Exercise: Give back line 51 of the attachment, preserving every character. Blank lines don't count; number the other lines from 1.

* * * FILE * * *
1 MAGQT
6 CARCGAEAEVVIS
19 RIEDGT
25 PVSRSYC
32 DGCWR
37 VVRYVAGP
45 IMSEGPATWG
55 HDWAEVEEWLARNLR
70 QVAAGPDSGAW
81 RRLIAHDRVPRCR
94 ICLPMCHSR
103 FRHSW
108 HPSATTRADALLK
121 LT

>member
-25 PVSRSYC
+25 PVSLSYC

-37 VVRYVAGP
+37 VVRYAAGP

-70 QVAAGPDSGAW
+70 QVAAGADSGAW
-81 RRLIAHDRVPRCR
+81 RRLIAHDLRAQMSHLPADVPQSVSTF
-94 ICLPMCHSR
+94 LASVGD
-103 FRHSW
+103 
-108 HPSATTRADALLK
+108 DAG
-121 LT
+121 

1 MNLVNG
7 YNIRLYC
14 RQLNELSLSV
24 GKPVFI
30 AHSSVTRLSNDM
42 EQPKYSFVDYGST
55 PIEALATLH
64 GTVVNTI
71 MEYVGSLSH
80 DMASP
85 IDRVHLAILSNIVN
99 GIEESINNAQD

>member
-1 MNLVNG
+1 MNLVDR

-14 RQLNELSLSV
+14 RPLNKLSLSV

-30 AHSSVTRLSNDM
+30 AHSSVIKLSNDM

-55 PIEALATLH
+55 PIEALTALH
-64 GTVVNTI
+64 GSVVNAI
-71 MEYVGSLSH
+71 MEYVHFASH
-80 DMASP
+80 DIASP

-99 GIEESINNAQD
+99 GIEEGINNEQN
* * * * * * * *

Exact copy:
-55 PIEALATLH